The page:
I'm generally anti-union because they almost always devolve into pieces of shit, but fuck AT&T and fuck the obvious bullshit line about a strike not being in anyone's best interest. It's in the best interest of the union (and hopefully of the employees).

Comment Re:All these bans are useless security theatre (Score 1) 244

If the point is to spread terror, the destroying an aircraft seems to be more effective than blowing up a queue. Not only is the visual of an aircraft crashing to the earth more vivid, but it demonstrates that security itself is ineffective.

People tend to forget that the last time that happened, the terrorists didn't have any bombs whatsoever. They just bluffed. 9/11 worked because everyone assumed hijackers would try to live and everyone was safer going along with it because that's what had happened before. Security was ineffective because it's basic assumptions were turned upside down.

That would be exactly true of the gate lines today: we assume terrorists would only care about the plane because last time they only cared about the plane, so we completely ignore another gaping security flaw. The number of terrorists it would take to bring down a plane could probably be more "effectively" used at separate airports in the pre-security line.

Hope I'm not giving Trump ideas here for how to unite the country behind him...

Comment Re:What's the plan, Stan? (Score 1) 197

I don't give a goddamn fuck about changing people's hearts and minds. The MRA sexists, the alt-right nazi fucks, the 4-chan high school trolls, the genuinely unhinged infowars people, and the thousands of people who simply want to threaten people online can continue with their shit forever. Great, more power to them. I think they should bring back 4-chan, and make a bunch of other #-chans for them. Infowars should make it's own twitter. Those idiots weren't realizing they would be doing everyone a service by shooting themselves in the head while they were on twitter.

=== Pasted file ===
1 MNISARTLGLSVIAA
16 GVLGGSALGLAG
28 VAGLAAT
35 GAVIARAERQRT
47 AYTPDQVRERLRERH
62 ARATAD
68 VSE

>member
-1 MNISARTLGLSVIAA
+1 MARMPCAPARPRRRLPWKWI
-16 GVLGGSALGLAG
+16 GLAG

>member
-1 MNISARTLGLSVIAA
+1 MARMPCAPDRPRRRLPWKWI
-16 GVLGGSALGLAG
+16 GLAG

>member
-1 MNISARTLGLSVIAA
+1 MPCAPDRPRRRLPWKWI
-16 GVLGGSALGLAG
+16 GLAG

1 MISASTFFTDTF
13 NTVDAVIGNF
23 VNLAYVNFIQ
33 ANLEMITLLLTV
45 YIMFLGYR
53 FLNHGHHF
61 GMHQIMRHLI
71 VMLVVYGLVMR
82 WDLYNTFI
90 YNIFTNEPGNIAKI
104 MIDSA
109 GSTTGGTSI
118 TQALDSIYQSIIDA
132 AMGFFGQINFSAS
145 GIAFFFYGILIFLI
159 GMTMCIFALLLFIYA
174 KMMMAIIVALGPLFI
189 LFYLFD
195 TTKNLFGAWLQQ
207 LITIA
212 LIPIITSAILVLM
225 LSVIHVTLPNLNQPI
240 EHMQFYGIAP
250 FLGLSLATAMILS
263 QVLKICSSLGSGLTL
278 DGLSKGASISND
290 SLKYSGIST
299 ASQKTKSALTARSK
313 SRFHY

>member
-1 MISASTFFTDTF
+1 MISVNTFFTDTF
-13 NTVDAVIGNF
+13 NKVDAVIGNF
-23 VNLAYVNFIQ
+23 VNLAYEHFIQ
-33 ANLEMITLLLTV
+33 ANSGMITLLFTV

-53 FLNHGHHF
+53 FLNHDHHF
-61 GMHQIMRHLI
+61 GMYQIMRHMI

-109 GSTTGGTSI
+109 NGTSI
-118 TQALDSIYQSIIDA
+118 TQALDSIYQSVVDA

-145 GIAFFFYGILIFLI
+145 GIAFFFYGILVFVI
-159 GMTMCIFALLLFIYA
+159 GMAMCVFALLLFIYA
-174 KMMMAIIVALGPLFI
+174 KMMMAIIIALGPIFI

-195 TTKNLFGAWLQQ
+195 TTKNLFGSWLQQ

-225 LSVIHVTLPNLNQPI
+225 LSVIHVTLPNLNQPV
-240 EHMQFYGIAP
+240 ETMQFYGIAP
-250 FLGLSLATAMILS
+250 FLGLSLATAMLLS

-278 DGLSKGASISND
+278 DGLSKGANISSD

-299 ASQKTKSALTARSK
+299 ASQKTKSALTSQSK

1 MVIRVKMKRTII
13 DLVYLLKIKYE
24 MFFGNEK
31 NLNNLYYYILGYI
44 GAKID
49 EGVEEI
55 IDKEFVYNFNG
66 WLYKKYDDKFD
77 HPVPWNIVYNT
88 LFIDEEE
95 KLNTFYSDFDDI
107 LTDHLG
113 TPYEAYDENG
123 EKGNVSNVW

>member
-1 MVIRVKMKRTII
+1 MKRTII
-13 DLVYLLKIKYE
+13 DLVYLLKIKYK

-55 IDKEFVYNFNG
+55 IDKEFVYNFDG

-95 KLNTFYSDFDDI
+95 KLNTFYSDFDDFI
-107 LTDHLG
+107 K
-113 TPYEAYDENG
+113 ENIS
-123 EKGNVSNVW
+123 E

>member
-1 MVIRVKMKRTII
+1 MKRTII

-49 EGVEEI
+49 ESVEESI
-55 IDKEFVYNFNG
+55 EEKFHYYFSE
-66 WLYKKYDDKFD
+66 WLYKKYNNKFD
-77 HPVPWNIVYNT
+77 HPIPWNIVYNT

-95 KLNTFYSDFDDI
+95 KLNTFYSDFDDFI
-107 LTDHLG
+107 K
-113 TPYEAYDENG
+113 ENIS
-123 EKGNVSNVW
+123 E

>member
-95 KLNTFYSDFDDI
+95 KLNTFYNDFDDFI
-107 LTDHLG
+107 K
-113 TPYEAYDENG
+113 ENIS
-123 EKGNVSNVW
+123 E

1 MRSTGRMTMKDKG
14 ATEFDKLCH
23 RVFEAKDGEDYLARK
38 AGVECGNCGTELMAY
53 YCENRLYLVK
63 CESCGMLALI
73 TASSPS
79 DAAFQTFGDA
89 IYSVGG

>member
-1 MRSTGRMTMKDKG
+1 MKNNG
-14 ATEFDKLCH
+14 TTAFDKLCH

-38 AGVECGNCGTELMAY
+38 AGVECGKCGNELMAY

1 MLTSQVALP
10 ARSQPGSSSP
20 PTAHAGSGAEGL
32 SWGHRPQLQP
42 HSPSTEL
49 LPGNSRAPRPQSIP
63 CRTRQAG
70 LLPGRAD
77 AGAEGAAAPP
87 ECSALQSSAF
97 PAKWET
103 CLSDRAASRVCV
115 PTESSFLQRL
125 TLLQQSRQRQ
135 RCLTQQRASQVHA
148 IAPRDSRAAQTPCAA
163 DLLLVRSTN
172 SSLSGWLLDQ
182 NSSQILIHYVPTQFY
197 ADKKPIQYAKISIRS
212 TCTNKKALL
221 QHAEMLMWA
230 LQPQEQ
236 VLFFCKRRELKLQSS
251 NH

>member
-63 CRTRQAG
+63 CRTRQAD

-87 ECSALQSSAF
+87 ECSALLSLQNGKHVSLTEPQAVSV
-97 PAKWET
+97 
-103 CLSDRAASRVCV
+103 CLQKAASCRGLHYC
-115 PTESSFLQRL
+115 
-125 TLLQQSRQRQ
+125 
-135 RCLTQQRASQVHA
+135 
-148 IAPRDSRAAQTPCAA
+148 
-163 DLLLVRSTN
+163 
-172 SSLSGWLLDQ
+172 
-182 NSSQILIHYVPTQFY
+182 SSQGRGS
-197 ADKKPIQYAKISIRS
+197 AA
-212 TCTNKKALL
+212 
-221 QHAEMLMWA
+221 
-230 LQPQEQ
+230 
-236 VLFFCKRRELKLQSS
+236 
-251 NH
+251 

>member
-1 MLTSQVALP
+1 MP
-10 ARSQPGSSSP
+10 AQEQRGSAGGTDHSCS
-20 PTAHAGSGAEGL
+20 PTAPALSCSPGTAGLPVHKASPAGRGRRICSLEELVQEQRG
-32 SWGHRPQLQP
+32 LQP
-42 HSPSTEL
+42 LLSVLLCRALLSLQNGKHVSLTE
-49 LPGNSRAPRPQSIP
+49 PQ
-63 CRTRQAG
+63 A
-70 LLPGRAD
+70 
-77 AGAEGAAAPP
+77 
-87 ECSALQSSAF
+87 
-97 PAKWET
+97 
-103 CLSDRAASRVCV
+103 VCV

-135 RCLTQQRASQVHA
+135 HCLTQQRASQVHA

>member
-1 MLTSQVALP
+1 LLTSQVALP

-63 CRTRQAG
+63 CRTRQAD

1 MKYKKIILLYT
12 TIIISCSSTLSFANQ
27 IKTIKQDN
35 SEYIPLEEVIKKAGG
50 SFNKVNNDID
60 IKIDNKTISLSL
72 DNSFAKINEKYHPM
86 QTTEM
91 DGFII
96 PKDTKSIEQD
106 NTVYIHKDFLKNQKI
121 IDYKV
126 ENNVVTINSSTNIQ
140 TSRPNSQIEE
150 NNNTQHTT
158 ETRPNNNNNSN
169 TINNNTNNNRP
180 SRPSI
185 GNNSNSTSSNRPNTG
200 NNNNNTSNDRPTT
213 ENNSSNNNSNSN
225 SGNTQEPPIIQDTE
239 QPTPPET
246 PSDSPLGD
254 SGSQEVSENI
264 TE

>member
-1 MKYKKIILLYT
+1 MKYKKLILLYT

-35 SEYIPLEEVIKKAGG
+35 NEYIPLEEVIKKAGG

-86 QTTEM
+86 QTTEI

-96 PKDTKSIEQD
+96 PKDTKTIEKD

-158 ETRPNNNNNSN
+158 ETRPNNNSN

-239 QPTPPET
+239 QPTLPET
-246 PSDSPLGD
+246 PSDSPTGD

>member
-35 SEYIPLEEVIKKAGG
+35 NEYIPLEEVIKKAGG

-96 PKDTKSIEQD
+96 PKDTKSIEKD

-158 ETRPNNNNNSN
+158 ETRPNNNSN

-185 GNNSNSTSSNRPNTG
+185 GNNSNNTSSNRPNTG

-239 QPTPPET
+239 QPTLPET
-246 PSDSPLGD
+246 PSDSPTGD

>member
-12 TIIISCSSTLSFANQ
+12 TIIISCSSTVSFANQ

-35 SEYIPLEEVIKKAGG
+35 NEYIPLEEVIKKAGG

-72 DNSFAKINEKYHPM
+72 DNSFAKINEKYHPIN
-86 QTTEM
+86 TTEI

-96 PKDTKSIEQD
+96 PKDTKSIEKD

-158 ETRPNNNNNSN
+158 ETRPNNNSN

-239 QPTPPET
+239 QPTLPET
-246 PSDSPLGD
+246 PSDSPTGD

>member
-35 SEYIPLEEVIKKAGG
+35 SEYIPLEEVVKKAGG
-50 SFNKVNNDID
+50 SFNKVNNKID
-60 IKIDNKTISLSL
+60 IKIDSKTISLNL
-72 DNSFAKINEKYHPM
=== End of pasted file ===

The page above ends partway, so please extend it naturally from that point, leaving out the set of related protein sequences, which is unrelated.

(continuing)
But on the actual twitter, hateful and bigoted people can turn people worth following away. I dunno, it's just a hypothesis I haven't investigated. But I'm more than willing to risk it. If getting rid of a million Milo and Spencer type alt accounts causes even one educated, rational person to say "Hey, maybe Twitter ISN'T a complete cesspit and I should try it," THEN WELL FUCKING WORTH IT.

Comment "innovation" (Score 1) 62

When did silicon valley define "innovative" to mean "Almost as boring as the same old shit"?

This jet.com for example appears to be amazon as it has existed since 1998, except prices are going to be even harder to figure out. Oops, I'm sorry, I mean "ALGORITHMS! MAGIC! "LOWER" PRICES!"

When you say "innovative" I think new like the first iphone after I had a fliphone, or like CRISPR DNA editing. Tech bros say innovation though and mean "This iphone doesn't have headphone plugs!"

Walmart pretending to be "innovating" means we should probably just give up the word entirely, it's fucking dead.

Comment Re:"We" are forcing quality down ... (Score 1) 62

Technically that is we the consumers that are doing that. Offshoring, low quality, etc ... those are not CEO choices, those are consumer choices.

Call me cynical, but I keep going back to the MIB quote: "A person is smart. People are dumb, panicky dangerous animals and you know it." Consumers as a mass of people don't make "choices." In big groups, we behave more like a herd. A stampeding herd of cows doesn't "choose" to run off a cliff, the collective is dumber than any individual. It's up to the ranchers to make decisions for the good of the cows.